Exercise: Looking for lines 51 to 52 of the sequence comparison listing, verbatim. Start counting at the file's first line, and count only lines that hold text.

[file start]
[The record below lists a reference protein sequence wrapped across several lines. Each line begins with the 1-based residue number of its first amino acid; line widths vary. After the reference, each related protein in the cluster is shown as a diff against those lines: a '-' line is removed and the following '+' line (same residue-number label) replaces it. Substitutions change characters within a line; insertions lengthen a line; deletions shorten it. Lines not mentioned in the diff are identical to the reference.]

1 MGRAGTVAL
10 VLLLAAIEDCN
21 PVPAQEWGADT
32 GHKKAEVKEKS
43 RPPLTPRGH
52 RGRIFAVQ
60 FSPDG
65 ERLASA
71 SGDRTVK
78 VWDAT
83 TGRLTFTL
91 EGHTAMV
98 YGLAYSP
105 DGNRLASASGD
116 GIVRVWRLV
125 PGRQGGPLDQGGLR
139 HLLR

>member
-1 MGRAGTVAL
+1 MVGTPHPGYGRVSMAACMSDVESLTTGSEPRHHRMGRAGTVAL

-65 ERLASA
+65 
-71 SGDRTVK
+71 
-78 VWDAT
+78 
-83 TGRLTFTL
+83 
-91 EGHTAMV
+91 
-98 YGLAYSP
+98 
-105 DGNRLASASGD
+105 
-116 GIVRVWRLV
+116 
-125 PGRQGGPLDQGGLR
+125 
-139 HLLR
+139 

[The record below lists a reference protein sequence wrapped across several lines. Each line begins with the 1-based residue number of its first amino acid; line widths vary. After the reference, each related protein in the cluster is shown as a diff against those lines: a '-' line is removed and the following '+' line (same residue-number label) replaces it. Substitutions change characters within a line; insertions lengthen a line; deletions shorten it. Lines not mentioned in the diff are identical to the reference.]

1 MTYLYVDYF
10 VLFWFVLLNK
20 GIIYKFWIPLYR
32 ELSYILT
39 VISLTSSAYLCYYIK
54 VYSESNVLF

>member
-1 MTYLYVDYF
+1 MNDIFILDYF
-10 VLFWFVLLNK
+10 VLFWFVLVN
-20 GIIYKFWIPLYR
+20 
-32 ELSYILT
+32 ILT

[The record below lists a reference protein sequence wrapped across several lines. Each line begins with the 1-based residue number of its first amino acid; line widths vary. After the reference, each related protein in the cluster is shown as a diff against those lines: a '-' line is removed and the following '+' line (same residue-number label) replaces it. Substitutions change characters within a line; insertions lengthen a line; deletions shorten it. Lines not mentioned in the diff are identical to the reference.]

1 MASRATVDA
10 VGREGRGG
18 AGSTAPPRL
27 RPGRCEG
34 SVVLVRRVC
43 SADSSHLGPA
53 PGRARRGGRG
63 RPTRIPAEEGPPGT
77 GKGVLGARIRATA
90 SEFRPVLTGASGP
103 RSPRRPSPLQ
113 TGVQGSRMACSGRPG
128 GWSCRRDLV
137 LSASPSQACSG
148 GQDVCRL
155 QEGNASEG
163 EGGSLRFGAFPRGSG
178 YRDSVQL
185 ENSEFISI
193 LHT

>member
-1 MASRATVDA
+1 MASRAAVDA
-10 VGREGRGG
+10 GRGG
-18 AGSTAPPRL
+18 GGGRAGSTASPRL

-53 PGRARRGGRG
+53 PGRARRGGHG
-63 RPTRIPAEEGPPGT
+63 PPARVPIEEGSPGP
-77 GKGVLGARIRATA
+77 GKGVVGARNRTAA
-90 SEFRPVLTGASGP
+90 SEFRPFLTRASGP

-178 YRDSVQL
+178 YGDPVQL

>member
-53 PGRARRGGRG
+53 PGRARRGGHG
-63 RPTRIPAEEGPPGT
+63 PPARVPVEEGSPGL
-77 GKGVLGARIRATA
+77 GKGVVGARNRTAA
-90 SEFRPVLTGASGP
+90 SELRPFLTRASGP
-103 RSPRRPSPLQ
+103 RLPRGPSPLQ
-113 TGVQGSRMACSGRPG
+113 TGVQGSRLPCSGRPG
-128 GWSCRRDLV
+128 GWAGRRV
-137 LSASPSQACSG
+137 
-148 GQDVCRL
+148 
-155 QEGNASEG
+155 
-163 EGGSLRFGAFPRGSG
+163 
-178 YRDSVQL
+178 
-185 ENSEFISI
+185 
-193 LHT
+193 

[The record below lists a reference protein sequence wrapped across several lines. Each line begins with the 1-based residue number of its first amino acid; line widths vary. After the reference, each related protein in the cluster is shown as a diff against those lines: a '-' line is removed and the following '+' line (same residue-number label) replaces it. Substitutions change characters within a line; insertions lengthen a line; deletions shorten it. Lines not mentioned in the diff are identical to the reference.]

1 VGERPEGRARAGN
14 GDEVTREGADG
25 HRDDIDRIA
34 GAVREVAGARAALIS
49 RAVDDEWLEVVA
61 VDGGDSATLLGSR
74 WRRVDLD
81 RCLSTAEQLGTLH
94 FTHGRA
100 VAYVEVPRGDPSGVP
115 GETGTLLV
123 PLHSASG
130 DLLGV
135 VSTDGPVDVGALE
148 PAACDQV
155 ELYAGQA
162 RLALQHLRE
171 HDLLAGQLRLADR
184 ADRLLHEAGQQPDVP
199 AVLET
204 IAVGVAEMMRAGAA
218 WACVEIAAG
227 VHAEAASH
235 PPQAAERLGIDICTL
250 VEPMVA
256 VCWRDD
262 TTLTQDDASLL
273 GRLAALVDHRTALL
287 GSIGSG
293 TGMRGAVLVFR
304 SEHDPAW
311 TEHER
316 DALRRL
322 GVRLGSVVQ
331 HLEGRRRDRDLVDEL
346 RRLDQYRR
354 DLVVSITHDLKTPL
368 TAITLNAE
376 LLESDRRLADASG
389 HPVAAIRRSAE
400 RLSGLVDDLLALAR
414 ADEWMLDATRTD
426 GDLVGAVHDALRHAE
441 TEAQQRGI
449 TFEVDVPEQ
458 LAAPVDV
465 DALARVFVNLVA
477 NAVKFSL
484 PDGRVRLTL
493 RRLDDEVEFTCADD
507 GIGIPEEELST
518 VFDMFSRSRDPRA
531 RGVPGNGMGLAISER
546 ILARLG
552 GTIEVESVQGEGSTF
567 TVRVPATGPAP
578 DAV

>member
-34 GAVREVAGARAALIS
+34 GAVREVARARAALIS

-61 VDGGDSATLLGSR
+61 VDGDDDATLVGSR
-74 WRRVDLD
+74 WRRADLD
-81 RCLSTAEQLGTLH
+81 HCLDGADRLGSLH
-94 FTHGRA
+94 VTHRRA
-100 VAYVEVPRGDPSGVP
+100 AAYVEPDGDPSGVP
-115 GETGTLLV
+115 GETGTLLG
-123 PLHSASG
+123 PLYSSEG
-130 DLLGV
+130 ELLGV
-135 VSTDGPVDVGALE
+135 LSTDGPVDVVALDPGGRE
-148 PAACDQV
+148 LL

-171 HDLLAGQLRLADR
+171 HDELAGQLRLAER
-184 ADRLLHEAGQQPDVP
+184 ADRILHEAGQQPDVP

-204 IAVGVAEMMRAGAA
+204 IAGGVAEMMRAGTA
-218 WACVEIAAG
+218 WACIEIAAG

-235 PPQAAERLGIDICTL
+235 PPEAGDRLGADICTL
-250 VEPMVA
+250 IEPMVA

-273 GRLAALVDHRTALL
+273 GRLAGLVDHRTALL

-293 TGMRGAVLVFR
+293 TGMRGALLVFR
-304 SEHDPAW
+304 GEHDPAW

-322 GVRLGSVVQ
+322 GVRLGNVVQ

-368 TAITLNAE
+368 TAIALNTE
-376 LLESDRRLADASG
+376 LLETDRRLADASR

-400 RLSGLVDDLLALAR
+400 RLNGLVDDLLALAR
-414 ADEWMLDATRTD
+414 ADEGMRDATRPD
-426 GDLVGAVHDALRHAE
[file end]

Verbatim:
+1 MNDIFILDYF
-10 VLFWFVLLNK